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J Mol Biol. 2005 Nov 4;353(4):911-23. Epub 2005 Sep 21.

Domain rearrangements in protein evolution.

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  • 1Stockholm Bioinformatics Center, Stockholm University, SE-10691 Stockholm, Sweden.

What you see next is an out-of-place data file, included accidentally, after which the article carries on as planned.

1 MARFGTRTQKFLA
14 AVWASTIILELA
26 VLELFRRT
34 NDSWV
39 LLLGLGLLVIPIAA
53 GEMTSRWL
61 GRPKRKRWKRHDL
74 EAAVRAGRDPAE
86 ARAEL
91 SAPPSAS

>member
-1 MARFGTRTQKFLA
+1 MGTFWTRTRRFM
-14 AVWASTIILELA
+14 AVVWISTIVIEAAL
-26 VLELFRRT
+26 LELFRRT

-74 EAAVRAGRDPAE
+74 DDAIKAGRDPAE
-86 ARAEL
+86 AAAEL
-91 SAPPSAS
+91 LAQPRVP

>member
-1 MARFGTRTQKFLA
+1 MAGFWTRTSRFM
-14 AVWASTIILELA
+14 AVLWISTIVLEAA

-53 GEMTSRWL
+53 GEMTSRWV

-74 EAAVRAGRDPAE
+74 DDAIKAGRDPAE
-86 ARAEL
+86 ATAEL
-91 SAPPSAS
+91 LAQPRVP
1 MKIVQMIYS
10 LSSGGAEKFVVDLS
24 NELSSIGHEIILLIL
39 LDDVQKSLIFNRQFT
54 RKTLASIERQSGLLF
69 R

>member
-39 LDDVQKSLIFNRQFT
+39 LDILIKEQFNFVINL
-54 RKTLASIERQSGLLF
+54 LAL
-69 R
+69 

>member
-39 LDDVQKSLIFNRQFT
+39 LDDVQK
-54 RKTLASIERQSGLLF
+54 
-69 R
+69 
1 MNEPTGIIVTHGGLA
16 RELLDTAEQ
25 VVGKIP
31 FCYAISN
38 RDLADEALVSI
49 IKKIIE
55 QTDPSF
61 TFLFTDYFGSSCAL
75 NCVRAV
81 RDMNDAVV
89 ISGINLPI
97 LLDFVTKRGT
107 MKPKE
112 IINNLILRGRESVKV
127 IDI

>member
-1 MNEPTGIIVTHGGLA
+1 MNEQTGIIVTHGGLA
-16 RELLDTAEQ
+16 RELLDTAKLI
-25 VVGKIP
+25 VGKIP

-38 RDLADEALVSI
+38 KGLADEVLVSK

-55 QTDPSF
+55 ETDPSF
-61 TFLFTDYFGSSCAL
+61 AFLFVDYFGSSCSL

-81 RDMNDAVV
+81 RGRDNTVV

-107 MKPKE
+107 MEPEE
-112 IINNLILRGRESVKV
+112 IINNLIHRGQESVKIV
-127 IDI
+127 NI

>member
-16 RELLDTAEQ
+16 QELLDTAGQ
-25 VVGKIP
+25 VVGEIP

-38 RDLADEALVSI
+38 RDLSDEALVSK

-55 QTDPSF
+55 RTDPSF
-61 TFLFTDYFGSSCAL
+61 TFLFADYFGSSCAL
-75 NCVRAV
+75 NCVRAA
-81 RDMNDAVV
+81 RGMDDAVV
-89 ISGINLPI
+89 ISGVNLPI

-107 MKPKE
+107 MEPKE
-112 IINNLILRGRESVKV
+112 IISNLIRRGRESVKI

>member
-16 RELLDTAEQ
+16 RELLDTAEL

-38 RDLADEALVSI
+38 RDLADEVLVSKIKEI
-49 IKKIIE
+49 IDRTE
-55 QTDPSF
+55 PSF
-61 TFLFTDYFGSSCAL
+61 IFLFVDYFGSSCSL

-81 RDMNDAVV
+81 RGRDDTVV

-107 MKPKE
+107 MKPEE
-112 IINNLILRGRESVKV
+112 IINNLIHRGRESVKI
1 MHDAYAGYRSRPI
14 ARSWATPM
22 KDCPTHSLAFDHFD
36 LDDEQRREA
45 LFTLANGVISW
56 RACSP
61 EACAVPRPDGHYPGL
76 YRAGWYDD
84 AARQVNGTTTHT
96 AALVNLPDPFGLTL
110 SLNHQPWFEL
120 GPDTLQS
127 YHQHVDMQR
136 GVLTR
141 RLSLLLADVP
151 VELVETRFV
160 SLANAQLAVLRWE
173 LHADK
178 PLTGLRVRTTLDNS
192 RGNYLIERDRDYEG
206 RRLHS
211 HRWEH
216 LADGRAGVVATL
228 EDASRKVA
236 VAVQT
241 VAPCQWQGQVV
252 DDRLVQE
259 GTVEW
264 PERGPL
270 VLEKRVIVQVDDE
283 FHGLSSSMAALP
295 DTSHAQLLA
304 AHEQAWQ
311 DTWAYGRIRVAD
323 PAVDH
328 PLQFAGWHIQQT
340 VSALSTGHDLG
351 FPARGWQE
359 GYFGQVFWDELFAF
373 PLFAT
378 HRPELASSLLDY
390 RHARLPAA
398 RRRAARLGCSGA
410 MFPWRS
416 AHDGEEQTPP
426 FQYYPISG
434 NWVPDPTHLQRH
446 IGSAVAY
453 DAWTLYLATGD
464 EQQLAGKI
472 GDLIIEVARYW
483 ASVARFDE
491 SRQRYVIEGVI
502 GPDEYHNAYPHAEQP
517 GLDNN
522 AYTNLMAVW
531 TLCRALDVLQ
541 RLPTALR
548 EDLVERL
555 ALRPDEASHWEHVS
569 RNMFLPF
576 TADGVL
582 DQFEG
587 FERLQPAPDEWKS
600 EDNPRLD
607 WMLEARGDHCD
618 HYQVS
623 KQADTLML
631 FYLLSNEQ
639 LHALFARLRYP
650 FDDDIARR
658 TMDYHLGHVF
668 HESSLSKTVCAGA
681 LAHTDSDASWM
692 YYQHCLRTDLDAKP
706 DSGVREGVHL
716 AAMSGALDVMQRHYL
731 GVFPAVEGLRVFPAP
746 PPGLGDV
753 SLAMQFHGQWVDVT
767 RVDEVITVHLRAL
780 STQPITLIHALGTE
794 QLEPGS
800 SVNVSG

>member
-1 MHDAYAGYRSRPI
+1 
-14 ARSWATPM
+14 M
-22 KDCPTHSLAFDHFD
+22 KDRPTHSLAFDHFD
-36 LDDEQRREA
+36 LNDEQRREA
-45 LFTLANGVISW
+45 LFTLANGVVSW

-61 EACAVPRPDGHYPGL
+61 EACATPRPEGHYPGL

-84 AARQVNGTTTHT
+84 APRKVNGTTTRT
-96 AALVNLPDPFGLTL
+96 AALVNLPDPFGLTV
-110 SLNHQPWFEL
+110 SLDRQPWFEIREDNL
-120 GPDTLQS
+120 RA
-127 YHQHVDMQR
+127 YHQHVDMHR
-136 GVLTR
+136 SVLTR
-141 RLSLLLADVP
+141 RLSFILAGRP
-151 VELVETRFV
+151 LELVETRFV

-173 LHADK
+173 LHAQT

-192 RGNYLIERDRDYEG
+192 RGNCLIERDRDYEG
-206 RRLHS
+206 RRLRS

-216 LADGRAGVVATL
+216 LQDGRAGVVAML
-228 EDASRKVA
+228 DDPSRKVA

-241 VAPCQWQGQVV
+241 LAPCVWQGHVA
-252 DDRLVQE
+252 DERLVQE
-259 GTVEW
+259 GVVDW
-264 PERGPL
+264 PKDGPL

Most eukaryotic proteins are multi-domain proteins that are created from fusions of genes, deletions and internal repetitions. An investigation of such evolutionary events requires a method to find the domain architecture from which each protein originates. Therefore, we defined a novel measure, domain distance, which is calculated as the number of domains that differ between two domain architectures. Using this measure the evolutionary events that distinguish a protein from its closest ancestor have been studied and it was found that indels are more common than internal repetition and that the exchange of a domain is rare. Indels and repetitions are common at both the N and C-terminals while they are rare between domains. The evolution of the majority of multi-domain proteins can be explained by the stepwise insertions of single domains, with the exception of repeats that sometimes are duplicated several domains in tandem. We show that domain distances agree with sequence similarity and semantic similarity based on gene ontology annotations. In addition, we demonstrate the use of the domain distance measure to build evolutionary trees. Finally, the evolution of multi-domain proteins is exemplified by a closer study of the evolution of two protein families, non-receptor tyrosine kinases and RhoGEFs.

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